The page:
CRM software runs my life

Tag: marketing

australian youtube logo doodle

Happy Australia Day!

Happy Australia Day 2011 to all the aussies who read my blog! Ernesto, 3DM and I worked hard to deliver the first YouTube custom logo for Australia ever and a custom video mapping gadget! The basic premise is that Australians can upload videos to YouTube and plot them on a map. This map then visually “fills in” to create essentially remap Australia in terms of summer memories. I am really looking forward to seeing how much momentum we can build off this one and it is great showcase for local creatives.

australian youtube logo doodle

Custom YouTube logo and youtube.com/MapMySummer gadget

Google also put up a custom doodle for today, which indirectly drives through to the YouTube channel too:

google doodle for australia day 2011

Google doodle for Australia Day 2011

Is it weird that I get a buzz from having input into the creation of these programs that re-craft some of the most recognised brands in the world? Must be my inner marketing geek showing through…

Crossing the Chasm by Geoffery A. Moore – Book Review

I have just finished reading Crossing the Chasm (Revised Edition) by Geoffery A. Moore. I purchased this book on Amazon after seeing it on a number of Googler’s Amazon wish-lists on LinkedIn, which is a good way to prepare for an interview with a new company! Truthfully however I decided to read the book because I have a deep appreciation of marketing and a strong desire to be an entrepreneur.

The Whole Product concept instantly resonated with me. The only thing worse than an engineer that thinks “I built it, now I just have to wait for them to come” is a sales person who thinks “we need a custom version for every customer who promises millions”. The central theme to the book is that getting a product to be successful is like organising a battle; from amassing a strong force to landing on the beach and finally taking the flag. At each stage there is a huge pit of despair that you can easily fall into. The key to it is where you spend your effort. Don’t focus too much on satisfying every product need, but just enough to appeal to a mass market. Don’t focus too much on a sophisticated marketing message, customers will get confused by and forget anything that is longer than two sentences.

One of the key learnings for me was that you shouldn’t pitch your product as a one of a kind, because nothing freaks a pragmatic buyer out more than having nothing to compare you with. How can you make a decision without a reasonable comparison? First you need to establish a market alternative (a familiar problem you are solving in an innovative new way) and secondly you establish a product alternative (a familiar solution that you have uniquely tailored to this application). By drawing a line between these two points of reference, you have created a new niche that customers will understand and appreciate.

The only aspects of this book I didn’t like were some technology references were a little outdated (even the revised edition is now 11 years old). I understand the historical examples where there was a conclusion, but some predictions are a little off (although probably good “what went wrong?” case studies). I also felt the book was a little repetitive in places, with the author jumping ahead and back again.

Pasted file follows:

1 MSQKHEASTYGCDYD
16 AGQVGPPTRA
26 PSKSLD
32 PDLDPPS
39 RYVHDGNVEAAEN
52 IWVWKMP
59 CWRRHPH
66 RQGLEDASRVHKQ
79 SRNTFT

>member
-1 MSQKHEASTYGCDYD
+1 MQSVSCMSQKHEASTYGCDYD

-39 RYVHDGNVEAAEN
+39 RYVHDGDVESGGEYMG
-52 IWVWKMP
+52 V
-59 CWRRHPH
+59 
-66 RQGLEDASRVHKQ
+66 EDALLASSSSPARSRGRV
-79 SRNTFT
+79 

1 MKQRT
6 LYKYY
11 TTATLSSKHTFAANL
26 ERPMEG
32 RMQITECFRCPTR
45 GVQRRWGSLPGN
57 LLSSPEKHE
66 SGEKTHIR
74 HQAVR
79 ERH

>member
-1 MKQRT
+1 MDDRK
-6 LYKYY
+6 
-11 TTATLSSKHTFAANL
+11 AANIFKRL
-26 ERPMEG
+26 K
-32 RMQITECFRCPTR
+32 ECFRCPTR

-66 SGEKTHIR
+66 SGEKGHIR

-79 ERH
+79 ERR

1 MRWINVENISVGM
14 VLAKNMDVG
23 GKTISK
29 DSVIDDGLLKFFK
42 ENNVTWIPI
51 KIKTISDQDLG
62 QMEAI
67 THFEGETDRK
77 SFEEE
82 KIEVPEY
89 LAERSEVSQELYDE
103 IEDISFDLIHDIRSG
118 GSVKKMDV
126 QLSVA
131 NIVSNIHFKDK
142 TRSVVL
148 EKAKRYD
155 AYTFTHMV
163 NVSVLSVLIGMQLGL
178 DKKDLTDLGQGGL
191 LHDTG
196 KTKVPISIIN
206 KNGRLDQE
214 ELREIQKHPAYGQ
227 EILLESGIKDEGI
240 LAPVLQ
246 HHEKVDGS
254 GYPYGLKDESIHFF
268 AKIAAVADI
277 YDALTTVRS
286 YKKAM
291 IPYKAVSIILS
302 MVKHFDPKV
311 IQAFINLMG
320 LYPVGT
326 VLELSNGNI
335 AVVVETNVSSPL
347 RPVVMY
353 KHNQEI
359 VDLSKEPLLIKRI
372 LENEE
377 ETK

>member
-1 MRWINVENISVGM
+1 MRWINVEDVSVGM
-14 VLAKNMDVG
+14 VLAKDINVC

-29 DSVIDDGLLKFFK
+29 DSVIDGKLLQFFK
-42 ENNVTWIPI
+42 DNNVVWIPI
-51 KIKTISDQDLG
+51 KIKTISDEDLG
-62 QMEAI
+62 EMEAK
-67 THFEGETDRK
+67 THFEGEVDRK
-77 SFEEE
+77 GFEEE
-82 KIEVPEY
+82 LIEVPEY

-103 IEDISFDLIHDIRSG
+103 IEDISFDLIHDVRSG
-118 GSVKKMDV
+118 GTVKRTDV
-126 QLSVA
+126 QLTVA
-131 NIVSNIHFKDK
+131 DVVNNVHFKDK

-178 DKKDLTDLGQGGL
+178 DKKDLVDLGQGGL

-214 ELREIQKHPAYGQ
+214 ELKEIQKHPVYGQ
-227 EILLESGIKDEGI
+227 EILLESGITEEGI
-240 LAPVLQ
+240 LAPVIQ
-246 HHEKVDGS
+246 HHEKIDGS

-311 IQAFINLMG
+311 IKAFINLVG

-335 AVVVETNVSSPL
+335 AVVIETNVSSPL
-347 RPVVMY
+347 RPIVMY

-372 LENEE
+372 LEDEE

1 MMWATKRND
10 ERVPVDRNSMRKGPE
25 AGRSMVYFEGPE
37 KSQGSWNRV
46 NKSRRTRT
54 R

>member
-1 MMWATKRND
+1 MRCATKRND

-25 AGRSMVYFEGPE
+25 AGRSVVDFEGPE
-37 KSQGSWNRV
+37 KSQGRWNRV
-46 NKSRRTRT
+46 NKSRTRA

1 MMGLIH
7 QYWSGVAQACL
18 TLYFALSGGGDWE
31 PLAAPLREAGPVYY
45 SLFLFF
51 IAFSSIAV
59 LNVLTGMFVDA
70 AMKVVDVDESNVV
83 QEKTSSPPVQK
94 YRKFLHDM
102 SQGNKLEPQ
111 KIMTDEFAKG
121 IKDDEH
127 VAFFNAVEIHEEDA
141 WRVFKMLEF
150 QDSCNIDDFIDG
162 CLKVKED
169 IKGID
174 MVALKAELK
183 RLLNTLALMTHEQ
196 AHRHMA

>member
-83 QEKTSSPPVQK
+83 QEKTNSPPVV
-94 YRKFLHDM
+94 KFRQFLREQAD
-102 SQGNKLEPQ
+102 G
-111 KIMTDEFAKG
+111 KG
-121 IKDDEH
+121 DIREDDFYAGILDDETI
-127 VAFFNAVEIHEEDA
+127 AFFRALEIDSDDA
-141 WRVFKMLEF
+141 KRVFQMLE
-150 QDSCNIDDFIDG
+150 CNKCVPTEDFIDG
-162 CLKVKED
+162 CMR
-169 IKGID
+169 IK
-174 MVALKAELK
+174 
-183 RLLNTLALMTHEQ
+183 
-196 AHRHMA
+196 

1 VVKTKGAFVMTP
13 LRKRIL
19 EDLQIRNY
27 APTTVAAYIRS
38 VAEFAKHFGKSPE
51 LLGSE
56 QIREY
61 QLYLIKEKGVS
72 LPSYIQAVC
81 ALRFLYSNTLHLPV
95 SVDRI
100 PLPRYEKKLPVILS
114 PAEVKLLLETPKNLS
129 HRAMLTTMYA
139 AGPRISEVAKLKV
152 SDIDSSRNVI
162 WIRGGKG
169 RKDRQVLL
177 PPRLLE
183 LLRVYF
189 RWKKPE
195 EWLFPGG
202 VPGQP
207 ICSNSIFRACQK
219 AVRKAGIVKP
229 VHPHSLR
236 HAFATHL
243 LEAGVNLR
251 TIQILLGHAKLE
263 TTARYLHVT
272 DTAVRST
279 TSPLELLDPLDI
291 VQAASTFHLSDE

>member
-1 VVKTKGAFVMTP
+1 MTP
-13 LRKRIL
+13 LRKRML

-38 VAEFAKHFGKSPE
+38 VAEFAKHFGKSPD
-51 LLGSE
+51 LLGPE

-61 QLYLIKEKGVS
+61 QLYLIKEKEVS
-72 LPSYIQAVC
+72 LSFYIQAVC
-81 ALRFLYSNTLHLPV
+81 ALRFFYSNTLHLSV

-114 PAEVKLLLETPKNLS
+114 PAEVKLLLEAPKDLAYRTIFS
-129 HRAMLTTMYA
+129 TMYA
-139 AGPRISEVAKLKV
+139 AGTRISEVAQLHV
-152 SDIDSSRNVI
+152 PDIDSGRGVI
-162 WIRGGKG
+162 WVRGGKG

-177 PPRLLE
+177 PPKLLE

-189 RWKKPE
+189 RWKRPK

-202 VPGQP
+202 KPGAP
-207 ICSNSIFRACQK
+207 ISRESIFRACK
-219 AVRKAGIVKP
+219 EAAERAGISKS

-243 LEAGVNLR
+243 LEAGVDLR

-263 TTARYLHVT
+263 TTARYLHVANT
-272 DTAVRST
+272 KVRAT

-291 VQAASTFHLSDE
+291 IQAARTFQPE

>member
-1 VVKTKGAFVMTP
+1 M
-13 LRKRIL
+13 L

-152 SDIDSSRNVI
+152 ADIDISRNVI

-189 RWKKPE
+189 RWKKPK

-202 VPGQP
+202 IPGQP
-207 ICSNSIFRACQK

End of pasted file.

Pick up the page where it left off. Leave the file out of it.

Overall however it was a great book and really thought provoking. It is a hard topic from my perspective because how do you teach minimalism, balance and keeping things simple? It is easy to go off on a tangent and over-invest in the area that has your short attention span as an entrepreneur. I guess not seeing the forest for the trees is a simple analogy? Anyway, I will no doubt use this book as a source of re-focusing when I do eventually realise my entrepreneurial dreams.

Seth Godin – Marketing is too important

Seth begins his speech by saying he is going to go fast. I was initially sceptical, but now I have watched this video three times and I am still finding resonating ideas within it.

A good product should sell itself. Good products will get recommended. A personal recommendation is more valuable than a website lead. And so the circle continues. Now back to watching the video again…

MasterChef – Generation Y Best Practice Marketing

MasterChef LogoMasterChef has been a huge surprise hit in Australia. The TV ratings have been sensational for Channel 10, with an average of 1.96 million viewers nationally (not bad from a total audience pool of just over 20 million). What keeps this average so high? The key, ironically, is the stickiness created by the side dishes. The MasterChef website gets an equally, if not more, astonishing 2 million views per week.

This website content is what keeps people engaged. Full show episodes stream very quickly from the site not long after screening, letting you catch up if you have missed an episode or just feed your addiction. Every recipe on the show is uploaded and available for those at home to have a crack, and beautiful images are cycled past the viewer. The taunt of “Can you master this MasterClass dish?” next to a picture of a beautiful coffee eclair is a great teaser to engage those at home.

The engaged community that has been built can be confirmed on Twitter. There doesn’t seem to actually be an official MasterChef twitter account, but that hasn’t stopped loyal fans creating unoffical ones and swamping Twitter with comments about how hungry they are, which recipes they love and who they want to get kicked off. The episode finished over an hour ago, but tweets are still coming in faster than one per minute. I really hope someone is monitoring this community really closely, what a great way to get feedback on the franchise directly from your customers.